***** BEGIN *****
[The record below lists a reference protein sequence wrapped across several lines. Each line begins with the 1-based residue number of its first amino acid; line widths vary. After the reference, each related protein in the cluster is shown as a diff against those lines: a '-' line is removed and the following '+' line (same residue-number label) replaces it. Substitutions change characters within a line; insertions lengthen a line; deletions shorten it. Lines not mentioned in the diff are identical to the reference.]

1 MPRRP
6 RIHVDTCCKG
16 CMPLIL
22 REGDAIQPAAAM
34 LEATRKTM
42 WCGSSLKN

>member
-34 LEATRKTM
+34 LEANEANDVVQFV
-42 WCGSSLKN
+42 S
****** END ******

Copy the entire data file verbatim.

[The record below lists a reference protein sequence wrapped across several lines. Each line begins with the 1-based residue number of its first amino acid; line widths vary. After the reference, each related protein in the cluster is shown as a diff against those lines: a '-' line is removed and the following '+' line (same residue-number label) replaces it. Substitutions change characters within a line; insertions lengthen a line; deletions shorten it. Lines not mentioned in the diff are identical to the reference.]

1 MPRRP
6 RIHVDTCCKG
16 CMPLIL
22 REGDAIQPAAAM
34 LEATRKTM
42 WCGSSLKN

>member
-34 LEATRKTM
+34 LEANEANDVVQFV
-42 WCGSSLKN
+42 S